This blog is about Simon, a young gifted mathematician and programmer, who had to move from Amsterdam to Antwerp to be able to study at the level that fits his talent, i.e. homeschool. Visit https://simontiger.com
Simon has had hours of fun with Test Tube Games, a science games portal featuring interactive explanations and dynamic puzzles on Chemistry and Physics. He has created two simulations based on the games he played. The first one is an electromagnetic field simulator:
A real victory for Simon, who has had a bit of a fear of heights for years. But what he found most impressive were the noticeable changes in gravity while going up and down with the elevator. When descending from the 72nd floor he could feel the decreased G!
Inspired by the Veritasium channel, Simon tests throwing a Slinky nd watching it collapse together and only then fall to the ground. He then ties a tennis ball to the Slinky and observes how it would behave if he throws it out of the window.
We drew a line to mark how far the sea has pulled back between 17:30 and 21:00 o’clock. It’s amazing to observe the the Moon in action! We have read about this dance that the Earth and the Moon dance with each other, circling round and round in what is currently our favorite book, Eine kleine Nachtphysik by Wolfgang Rosler:
A set of awesome Codea tutorials that Simon recorded for those who are just starting to program in Codea. Simon ported examples from Processing (java) into Codea (Lua):
In the second tutorial (in two parts), Simon explains how to write a physics simulation program in Codea using forces like gravity, friction and spring force. Anyone watching will get to use some trigonometry and see what arc-tangent is for! The original code in Java comes from Keith Peters (Processing).
Here are some notes from when Simon was explaining the arc-tangent to me the other day:
Another translation involving the Codea app, only this time Simon decided to translate an example from Daniel Shiffman’s book The Nature of Code (Java) into Lua. The example comes from Chapter 2 of the book, Forces, and focuses on creating forces in the Processing world. Forces are vectors that can be applied to objects, those can be either some forces made up specifically for a project or forces modelling those already present in the real world. The chapter discusses Newton’s second law in detail (Net Force equals mass times acceleration). I have noticed that, thanks to Daniel Shiffman, Simon knows the three Netwon laws very well by now.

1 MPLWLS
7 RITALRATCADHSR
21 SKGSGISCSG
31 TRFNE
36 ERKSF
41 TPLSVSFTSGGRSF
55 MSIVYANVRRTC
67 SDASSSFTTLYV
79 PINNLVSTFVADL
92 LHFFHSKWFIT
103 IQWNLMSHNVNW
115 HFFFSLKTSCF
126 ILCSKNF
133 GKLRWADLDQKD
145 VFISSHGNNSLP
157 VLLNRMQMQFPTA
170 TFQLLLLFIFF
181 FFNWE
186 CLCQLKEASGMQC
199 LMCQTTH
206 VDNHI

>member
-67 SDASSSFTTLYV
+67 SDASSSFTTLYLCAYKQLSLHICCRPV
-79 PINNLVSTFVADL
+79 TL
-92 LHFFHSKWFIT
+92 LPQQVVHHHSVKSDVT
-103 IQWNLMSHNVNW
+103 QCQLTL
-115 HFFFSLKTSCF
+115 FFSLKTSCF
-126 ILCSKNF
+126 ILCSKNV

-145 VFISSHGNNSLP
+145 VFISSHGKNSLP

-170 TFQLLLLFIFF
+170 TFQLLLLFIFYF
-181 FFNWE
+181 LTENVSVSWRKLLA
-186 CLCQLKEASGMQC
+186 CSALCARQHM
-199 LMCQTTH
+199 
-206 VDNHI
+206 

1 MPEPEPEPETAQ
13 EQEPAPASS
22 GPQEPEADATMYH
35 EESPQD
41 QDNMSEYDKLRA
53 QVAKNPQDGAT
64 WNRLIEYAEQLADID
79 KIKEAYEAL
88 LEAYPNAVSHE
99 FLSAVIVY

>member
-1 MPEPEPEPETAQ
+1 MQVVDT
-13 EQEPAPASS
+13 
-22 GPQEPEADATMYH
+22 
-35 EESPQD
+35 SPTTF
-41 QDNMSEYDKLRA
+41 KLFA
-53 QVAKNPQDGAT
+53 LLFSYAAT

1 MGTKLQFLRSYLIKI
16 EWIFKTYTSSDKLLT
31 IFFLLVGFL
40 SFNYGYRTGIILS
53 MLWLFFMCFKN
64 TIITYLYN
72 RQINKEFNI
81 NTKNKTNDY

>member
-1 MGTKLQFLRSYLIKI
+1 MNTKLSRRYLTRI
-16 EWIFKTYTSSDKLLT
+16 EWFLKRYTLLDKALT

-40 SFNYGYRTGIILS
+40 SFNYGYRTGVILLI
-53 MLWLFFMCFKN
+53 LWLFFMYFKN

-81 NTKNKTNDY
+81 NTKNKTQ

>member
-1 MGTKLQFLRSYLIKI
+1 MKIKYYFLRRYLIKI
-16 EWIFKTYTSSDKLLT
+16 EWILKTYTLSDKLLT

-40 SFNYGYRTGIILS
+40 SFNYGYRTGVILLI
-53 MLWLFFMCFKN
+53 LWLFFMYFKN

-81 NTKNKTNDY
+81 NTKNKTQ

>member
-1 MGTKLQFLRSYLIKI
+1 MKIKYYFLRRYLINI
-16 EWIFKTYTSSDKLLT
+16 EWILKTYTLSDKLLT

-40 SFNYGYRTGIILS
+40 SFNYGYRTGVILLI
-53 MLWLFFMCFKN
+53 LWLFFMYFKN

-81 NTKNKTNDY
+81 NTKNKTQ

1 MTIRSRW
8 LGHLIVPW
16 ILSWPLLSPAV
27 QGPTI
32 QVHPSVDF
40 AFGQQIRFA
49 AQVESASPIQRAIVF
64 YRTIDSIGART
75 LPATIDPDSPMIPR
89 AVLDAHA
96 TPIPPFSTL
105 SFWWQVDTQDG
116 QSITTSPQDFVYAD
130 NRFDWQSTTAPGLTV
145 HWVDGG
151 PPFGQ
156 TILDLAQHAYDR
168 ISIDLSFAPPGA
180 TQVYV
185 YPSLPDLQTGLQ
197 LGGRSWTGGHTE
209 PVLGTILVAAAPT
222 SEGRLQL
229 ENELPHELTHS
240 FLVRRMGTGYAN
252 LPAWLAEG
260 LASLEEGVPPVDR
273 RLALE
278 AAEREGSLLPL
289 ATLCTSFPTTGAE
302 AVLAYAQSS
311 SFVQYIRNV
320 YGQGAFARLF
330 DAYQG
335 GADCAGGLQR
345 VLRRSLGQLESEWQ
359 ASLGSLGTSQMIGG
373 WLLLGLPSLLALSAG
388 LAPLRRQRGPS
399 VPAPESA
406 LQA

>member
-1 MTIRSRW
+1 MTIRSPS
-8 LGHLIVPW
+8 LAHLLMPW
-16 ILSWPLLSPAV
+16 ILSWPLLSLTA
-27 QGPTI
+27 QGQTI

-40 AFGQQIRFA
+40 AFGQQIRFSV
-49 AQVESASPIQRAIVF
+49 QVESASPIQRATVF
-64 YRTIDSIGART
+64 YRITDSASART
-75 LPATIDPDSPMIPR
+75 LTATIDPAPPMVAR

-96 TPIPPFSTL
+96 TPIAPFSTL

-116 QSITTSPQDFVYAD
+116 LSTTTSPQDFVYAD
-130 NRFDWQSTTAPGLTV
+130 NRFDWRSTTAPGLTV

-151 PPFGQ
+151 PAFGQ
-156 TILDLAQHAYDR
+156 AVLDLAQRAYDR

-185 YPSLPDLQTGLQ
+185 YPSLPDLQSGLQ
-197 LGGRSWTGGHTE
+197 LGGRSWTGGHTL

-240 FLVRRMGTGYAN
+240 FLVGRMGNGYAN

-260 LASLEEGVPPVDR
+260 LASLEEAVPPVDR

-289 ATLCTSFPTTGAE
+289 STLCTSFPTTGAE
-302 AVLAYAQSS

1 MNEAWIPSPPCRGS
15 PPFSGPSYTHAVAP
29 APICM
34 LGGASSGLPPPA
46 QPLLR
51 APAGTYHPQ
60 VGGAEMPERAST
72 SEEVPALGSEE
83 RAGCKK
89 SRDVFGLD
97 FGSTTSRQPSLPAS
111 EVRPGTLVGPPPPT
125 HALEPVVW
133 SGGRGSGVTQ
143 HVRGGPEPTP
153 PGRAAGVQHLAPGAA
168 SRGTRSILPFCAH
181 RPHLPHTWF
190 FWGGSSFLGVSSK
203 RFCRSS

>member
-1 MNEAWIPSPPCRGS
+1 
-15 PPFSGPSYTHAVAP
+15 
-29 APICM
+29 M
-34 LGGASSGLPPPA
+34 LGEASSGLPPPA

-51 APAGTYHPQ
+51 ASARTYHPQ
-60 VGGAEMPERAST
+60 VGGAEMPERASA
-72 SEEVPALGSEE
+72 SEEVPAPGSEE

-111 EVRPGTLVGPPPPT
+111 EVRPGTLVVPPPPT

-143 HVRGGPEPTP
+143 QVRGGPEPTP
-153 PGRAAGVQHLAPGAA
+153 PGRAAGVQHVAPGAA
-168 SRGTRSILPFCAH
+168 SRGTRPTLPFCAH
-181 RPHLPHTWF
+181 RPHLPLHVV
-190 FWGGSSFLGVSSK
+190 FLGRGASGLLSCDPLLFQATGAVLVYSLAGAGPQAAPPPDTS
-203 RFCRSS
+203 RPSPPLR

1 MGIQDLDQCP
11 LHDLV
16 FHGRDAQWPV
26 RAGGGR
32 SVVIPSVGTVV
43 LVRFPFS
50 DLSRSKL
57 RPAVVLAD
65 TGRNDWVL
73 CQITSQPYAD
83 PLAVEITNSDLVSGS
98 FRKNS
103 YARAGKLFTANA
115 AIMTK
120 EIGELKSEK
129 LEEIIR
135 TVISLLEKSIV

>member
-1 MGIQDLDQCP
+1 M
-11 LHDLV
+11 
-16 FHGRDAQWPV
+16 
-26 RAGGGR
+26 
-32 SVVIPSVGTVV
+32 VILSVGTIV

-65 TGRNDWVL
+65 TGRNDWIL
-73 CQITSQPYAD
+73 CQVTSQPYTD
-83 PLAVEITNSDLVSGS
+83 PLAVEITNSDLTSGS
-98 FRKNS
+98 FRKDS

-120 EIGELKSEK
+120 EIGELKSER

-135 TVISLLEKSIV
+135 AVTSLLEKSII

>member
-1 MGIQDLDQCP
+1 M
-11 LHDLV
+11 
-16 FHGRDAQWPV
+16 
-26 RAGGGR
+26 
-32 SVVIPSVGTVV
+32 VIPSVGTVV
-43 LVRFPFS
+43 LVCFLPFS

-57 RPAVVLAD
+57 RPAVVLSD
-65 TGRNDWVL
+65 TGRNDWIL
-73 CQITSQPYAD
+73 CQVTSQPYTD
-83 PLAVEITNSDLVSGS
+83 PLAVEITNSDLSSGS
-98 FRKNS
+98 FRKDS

Simon introduced gravity, restitution, mass (many objects of varying mass) and wind to his Lua sketch:
Here is a photo of Simon’s code after he added restitution (velocity times -0.8):
In the second video, Simon also briefly talks about the force of friction (Friction =−µNv). He read about friction in the same chapter and became fascinated with it. Since he was telling me about it when we were outside today, I asked him to repeat it in the video.
In this project Simon combined two exercises and one example from Daniel Shiffman’s Nature of Code book, Chapter 5 – Physic Libraries. The specific physics library used here is Box2D. Simon combined exercises 5.6 (Bridge) and 5.10 (Attraction Apply Force), and example 5.7 (Create a windmill) to create a motor that catapults particles towards an attractor. If the particles fly past the attractor, “bricks” can be added to the canvas by clicking the mouse – the weight of the bricks helps regulate the motor in the right direction. For this project, both gravitational attraction and global gravity force were applied: